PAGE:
here) as a fine vehicle for tenor saxophonist Mark Turner. Here, it belongs to the sweeping piano lines and handsome trumpet. Pianist Avishai's "A Night in Zebulon" has an Ellington-type melody line; it goes "out" a bit after the fine trumpet solo with Freedman's powerful drums and strong cymbal moving around the splashing piano chords. Yet, his piano solo is tender and melodic. Avital's "Sefarad" (the ancient Hebrew name for Spain) has a fine melody, the Iberian influence showing in the trumpet and bass solos as well as Freedman's sympathetic drumming.
On "Songs and Portraits" one can really hear a band at work and play. They listen, they respond, nudge each other in new directions, never hogging the spotlight, always sharing. Third World Love makes music that is creatively and emotionally strong. Powerful stuff that is worth your full attention - for more information, go to www.thirdworldlove.com.
Elsewhere, Erev combines Chopin's "Prelude in E-minor Opus 28, No.4" with Cole Porter's "So In Love", the transition between the melodies aided by a pronounced Latin beat. Frahm's work is exemplary throughout, especially the duet reading with Erev on the standard "For All We Know" and his fiery soprano on Erev's "Step by Step" (Volinez's electric bass work is also quite fine.) "Irit's Wave", a lovely waltz dedicated to the pianist's wife, prominently features Frahm's masterful tenor work - he is both powerful and melodic during his long, well-thought out solo. Shapiro (alto saxophone) and Frahm (soprano) share the lead on "Precious Present", a bouncy piece with a decided Brazilian feel.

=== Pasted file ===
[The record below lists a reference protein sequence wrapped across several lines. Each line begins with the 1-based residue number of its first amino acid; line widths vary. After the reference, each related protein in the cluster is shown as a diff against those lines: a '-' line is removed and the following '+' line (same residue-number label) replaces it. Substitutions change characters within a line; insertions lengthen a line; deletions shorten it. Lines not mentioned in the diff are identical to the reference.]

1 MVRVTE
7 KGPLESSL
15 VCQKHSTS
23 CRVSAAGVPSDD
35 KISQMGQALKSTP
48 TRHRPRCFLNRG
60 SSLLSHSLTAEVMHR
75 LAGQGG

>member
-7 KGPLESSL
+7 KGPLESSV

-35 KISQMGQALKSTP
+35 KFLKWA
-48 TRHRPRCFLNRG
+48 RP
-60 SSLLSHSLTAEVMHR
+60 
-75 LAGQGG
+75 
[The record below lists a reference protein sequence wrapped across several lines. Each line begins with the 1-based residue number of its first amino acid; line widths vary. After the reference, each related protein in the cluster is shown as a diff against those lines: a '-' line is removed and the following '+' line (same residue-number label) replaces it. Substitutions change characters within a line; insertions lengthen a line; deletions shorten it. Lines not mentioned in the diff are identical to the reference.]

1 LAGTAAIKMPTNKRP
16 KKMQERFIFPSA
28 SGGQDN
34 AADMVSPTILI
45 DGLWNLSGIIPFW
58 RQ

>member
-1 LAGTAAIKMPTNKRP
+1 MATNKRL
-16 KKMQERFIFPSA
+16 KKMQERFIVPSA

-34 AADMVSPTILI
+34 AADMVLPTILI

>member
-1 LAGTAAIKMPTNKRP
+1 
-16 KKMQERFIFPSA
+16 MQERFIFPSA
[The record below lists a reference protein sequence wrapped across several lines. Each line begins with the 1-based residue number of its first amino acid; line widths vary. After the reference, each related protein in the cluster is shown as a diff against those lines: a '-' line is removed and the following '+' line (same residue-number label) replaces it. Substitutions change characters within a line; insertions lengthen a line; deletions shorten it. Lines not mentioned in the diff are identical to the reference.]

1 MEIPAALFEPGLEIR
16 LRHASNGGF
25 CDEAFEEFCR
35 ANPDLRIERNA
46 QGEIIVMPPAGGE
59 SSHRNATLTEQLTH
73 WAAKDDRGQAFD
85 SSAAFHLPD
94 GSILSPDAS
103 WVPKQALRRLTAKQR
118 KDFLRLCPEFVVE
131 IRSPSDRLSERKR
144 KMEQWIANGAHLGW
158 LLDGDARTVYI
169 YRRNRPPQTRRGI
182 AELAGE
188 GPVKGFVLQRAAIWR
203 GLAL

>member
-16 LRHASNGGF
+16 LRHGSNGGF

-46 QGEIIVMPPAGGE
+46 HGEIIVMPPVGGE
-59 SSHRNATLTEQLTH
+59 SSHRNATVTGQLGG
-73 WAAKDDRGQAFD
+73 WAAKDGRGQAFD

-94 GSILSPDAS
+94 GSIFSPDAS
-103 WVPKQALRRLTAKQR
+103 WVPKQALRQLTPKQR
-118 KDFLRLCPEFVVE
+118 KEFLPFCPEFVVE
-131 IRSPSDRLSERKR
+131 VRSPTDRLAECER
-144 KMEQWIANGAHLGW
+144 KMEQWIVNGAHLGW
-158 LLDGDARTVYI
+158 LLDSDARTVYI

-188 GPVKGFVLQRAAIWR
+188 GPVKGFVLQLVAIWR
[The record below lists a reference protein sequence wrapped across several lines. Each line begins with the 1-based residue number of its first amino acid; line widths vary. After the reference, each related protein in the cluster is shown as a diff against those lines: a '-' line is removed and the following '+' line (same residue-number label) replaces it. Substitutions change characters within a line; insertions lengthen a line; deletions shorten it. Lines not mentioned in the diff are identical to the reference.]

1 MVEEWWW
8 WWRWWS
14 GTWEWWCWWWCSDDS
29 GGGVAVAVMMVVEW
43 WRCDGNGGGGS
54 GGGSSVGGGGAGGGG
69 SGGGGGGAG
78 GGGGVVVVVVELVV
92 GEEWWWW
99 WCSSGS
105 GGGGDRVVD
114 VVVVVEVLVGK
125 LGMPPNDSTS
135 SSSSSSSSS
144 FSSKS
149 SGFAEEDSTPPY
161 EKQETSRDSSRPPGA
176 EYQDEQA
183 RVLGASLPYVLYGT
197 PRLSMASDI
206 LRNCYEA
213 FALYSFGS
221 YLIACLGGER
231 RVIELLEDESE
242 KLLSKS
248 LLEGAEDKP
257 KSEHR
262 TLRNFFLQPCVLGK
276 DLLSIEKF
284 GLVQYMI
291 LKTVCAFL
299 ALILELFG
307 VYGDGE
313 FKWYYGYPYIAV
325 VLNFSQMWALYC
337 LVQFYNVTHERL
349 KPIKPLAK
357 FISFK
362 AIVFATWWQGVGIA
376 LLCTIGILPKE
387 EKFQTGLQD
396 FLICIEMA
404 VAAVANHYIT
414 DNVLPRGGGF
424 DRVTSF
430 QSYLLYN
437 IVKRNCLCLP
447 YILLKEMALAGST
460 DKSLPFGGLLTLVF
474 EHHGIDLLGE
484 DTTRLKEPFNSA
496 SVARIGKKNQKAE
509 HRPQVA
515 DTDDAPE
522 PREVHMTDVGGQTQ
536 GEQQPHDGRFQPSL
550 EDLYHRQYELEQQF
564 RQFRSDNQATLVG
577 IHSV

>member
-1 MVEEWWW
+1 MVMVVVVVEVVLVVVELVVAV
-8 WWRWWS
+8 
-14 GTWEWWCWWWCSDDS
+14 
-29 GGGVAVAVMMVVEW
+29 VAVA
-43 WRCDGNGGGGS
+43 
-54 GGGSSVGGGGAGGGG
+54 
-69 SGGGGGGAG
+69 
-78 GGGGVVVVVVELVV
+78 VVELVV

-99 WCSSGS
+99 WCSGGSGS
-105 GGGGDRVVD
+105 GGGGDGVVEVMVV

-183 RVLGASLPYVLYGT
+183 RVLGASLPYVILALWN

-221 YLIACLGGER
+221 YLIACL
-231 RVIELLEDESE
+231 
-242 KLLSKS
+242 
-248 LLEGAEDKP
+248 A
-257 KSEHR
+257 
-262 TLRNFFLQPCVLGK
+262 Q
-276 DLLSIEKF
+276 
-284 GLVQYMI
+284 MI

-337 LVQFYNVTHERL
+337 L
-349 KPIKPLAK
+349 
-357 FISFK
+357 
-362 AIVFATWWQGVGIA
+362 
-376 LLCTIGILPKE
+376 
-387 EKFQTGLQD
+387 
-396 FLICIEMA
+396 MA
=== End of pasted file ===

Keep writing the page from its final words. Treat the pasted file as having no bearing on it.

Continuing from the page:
With such a long program, it can be hard to keep one's interest but Erev does a fine job of shifting tempos and rhythms, using different combinations of musicians, and providing a good melodic foundation. His debut CD "About Time", released in 2008, was his tribute to Bill Evans - "A Handful of Changes" shows Ari Erev developing his own approach to jazz, smartly adding new voices to the mix. To find out more, go to arierev.com.